Mitt Romney sweeps five primaries and all but locks up the GOP nomination. Even Newt Gingrich agrees Romney is the presumptive nominee. More veepstakes speculation on Sen. Marco Rubio of Florida and Sen. Rob Portman of Ohio. Two centrist House Democrats bite the dust in Pennsylvnaia, while Utah GOP Sen. Orrin Hatch lives to fight another day.
NPR's Ken Rudin and guest host Mara Liasson have the latest political news in this week's roundup.
The beating of Rodney King by Los Angeles police officers sparked the chain of events that led to the deadly L.A. riots 20 years ago this weekend. Host Michel Martin speaks with Rodney King about his memories of the riots, the beating, and his new book, The Riot Within: My Journey from Rebellion to Redemption.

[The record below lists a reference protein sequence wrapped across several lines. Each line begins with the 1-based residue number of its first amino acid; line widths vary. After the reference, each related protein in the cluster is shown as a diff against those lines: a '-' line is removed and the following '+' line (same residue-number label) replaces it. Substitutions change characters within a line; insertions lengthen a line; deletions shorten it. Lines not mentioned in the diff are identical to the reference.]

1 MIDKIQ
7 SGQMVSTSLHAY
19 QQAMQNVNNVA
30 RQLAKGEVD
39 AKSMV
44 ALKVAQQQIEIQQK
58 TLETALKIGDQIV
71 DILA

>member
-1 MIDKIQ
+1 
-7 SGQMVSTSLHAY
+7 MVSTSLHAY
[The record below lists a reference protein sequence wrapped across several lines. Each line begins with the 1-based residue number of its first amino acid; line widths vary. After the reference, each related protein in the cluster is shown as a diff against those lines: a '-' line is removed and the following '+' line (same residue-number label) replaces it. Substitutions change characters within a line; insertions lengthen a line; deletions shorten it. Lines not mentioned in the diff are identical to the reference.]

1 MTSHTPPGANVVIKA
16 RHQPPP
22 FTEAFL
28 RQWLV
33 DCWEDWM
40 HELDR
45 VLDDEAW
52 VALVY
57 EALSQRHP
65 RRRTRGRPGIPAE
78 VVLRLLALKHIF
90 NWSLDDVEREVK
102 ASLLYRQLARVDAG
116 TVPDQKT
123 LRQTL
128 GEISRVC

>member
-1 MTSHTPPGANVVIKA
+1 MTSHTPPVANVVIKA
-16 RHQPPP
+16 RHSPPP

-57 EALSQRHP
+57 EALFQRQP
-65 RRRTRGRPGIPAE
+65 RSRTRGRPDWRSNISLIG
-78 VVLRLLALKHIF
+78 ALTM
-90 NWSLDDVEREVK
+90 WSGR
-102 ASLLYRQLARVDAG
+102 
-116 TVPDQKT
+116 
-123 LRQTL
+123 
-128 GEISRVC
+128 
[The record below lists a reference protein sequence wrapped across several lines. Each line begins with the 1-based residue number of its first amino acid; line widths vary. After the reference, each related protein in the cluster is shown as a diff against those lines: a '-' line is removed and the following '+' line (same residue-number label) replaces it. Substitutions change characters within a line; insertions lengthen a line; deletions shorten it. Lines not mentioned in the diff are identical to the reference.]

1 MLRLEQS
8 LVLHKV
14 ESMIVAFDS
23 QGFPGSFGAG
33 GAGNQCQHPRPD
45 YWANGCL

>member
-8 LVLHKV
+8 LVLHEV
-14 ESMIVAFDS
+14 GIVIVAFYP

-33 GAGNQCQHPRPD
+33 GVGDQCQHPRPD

The Los Angeles riots stunned the nation in 1992, claiming more than 50 lives in that city. As the unrest approached Koreatown, store owner Kee Whan Ha mobilized his fellow business owners to arm themselves and defend their property. Host Michel Martin talks with him about the riots, and the neighborhood today.
In an historic judgment, the UN-backed court at The Hague found Liberia's former president, Charles Taylor, guilty of war crimes. He was convicted of abetting murder, rape, and the forced enlistment of child soldiers during Sierra Leone's civil war. Host Michel Martin talks about reactions in Liberia and Sierra Leone with journalist Tamasin Ford.
Originally published on Fri April 27, 2012 4:24 pm
It's no secret that Americans are short on sleep. But there's been disagreement as to why. A new study says here's one big reason: work.
An analysis from the National Institute for Occupational Safety and Health asked people where they're working, and how much they sleep. The more people work, the less sleep they're likely to get. And some jobs are much less sleep-friendly than others. Sort of saw those coming, even through our bleary eyes.